Experience an evening of beautiful works by Romantic-era composers, as the Asheville Symphony presents its April Masterworks concert, “The Passion of Chopin” Saturday, April 22 at 8 p.m. in Thomas Wolfe Auditorium under the director of ASO Music Director Daniel Meyer. Guest pianist Soyeon Kate Lee joins the symphony for Chopin’s Piano Concerto No. 2.
“All three composers on our April program had a firm grasp on the art of choosing the perfect instruments for the right musical moments,” says Meyer. “Debussy’s Petite Suite is one of the many French works originally written for piano that take advantage of the full palette of the orchestra. Chopin’s Second Piano Concerto, in the hands of a rising virtuoso like Soyeon Kate Lee, is a perfect example of the beauty that can exist when the solo piano perfectly intertwines with the orchestra. Franck’s Symphony in D minor stands as a richly woven tapestry of emotion and musical ideas, at one turn deeply rigorous in its construction, yet also delectably fanciful in its saturated hues of Romantic-era color.”
The evening opens with Debussy’s delightful Petite Suite, which was inspired by his patron—also his mistress—singer Marie-Blance Vasnier. The suite was originally written as a piano duet and later arranged for orchestra by Debussy’s colleague Henri Büsser. Büsser’s orchestration prominently features the woodwinds alongside harp and strings. Themes within the piece’s four movements evoke playful revelry and wistful longing, nostalgia and sparkle.
Next is Chopin’s beloved Piano Concerto No. 2 featuring guest solo pianist Soyeon Kate Lee. First prize winner of the 2010 Naumburg International Piano Competition and the 2004 Concert Artist Guild International Competition, Korean-American pianist, Lee has been lauded by The New York Times as a pianist with “a huge, richly varied sound, a lively imagination and a firm sense of style,” and by The Washington Post for her “stunning command of the keyboard.” A graduate of the Juilliard School, Ms. Lee was awarded every prize given to a pianist at Juilliard, including the William Petschek Piano Debut Award at Lincoln Center and the Arthur Rubinstein Award.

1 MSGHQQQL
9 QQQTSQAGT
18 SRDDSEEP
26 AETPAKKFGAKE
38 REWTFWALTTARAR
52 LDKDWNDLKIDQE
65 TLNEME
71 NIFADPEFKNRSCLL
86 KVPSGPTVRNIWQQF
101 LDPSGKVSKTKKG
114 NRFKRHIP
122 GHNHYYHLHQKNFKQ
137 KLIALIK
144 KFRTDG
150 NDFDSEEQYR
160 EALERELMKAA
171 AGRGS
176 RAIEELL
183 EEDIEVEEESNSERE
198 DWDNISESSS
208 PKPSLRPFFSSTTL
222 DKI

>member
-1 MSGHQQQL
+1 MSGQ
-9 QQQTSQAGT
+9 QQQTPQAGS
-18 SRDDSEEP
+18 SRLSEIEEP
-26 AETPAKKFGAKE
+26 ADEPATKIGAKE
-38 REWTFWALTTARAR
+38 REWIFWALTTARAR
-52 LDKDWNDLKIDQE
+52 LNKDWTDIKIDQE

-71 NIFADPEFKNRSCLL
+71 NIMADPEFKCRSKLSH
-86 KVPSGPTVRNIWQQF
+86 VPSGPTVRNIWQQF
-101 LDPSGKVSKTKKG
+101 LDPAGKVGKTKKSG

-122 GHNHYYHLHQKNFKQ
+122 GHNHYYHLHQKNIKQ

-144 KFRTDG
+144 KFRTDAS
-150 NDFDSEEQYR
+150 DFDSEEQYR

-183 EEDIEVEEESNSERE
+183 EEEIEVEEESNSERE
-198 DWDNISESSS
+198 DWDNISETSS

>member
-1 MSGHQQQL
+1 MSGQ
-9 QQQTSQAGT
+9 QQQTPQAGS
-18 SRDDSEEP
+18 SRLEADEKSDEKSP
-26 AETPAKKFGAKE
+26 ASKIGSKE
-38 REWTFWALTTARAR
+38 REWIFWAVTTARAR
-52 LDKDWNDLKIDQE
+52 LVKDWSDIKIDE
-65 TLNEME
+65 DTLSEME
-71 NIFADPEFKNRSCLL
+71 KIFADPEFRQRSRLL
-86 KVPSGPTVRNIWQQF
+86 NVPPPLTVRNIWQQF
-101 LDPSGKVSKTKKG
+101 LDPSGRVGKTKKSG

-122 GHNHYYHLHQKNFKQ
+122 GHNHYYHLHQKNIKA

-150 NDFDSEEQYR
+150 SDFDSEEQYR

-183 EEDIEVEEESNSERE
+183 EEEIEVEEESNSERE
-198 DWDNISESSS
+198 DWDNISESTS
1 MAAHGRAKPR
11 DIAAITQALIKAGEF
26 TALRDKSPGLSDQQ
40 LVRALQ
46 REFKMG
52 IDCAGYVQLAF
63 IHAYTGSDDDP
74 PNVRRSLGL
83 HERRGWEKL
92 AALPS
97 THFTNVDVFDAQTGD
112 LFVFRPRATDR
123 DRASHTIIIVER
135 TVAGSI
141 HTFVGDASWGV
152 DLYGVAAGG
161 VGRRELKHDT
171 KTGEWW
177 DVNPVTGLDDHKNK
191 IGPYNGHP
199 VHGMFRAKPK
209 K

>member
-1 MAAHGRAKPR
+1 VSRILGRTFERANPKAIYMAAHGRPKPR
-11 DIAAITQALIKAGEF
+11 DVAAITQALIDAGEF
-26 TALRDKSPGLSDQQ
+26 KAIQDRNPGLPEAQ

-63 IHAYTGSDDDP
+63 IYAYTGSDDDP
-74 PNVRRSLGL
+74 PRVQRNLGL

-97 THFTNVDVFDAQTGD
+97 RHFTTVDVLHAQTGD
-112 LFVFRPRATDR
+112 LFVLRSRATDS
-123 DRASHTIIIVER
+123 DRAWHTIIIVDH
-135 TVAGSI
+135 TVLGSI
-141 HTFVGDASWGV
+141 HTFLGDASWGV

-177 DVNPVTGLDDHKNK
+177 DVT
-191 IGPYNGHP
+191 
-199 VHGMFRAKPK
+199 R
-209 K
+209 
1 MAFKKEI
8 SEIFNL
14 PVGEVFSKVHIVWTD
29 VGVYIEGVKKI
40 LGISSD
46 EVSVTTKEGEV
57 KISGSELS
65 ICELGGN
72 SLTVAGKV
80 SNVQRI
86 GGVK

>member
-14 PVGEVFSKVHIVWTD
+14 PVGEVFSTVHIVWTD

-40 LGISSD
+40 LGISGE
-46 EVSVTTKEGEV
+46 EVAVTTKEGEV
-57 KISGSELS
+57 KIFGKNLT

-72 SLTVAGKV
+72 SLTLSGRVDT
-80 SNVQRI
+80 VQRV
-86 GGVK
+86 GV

The final work on the program is César Franck’s emotional Symphony in D minor—filled with yearning and capped by a triumphant final movement. Upon its premiere in 1889, the symphony sparked controversy for blending German and French symphonic styles in the highly nationalist French musical landscape following the Franco-Prussian war. It bucked other symphonic trends of the time by comprising three rather than four movements, and featuring an English horn solo. Yet while its reception in France was rocky, it swiftly gained popularity in the rest of Europe and the United States.
Single tickets for all concerts are $22-62, depending on seating section (reduced youth pricing is available). Single tickets and season ticket packages can be purchased online at ashevillesymphony.org, by phone at 828-254-7046, or in person at the U.S. Cellular Center box office at 87 Haywood Street.
The Asheville Symphony Orchestra performs and promotes symphonic music for the benefit, enjoyment and education of the people of Western North Carolina. The ASO presents concerts in the 2,300-seat Thomas Wolfe Auditorium in Asheville’s U.S. Cellular Center. Related organizations include the Asheville Symphony Guild, Asheville Symphony Chorus, Asheville Symphonettes, and education initiatives such as the Asheville Symphony Youth Orchestra, Music in the Schools, MusicWorks!, Spotlight on Young Musicians, Symphony Talks, and pre-concert lectures.
THE PASSION OF CHOPIN
April 22, 2017 • 8 p.m.
Thomas Wolfe Auditorium
Daniel Meyer, conductor
Soyeon Kate Lee, piano
Debussy Petite Suite
Chopin Piano Concerto No. 2
Franck Symphony in D minor